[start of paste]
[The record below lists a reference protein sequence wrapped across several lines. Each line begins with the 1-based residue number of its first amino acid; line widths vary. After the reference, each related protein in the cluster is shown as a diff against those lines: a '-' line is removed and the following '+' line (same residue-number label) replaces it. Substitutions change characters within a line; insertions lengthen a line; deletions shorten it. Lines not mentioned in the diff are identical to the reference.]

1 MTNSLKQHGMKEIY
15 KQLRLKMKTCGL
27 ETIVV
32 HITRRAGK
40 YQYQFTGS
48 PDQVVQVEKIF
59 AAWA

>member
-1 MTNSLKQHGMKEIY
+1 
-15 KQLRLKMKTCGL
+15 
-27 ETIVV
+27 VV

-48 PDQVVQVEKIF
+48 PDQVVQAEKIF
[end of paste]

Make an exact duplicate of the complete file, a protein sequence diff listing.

[The record below lists a reference protein sequence wrapped across several lines. Each line begins with the 1-based residue number of its first amino acid; line widths vary. After the reference, each related protein in the cluster is shown as a diff against those lines: a '-' line is removed and the following '+' line (same residue-number label) replaces it. Substitutions change characters within a line; insertions lengthen a line; deletions shorten it. Lines not mentioned in the diff are identical to the reference.]

1 MTNSLKQHGMKEIY
15 KQLRLKMKTCGL
27 ETIVV
32 HITRRAGK
40 YQYQFTGS
48 PDQVVQVEKIF
59 AAWA

>member
-1 MTNSLKQHGMKEIY
+1 
-15 KQLRLKMKTCGL
+15 
-27 ETIVV
+27 VV

-48 PDQVVQVEKIF
+48 PDQVVQAEKIF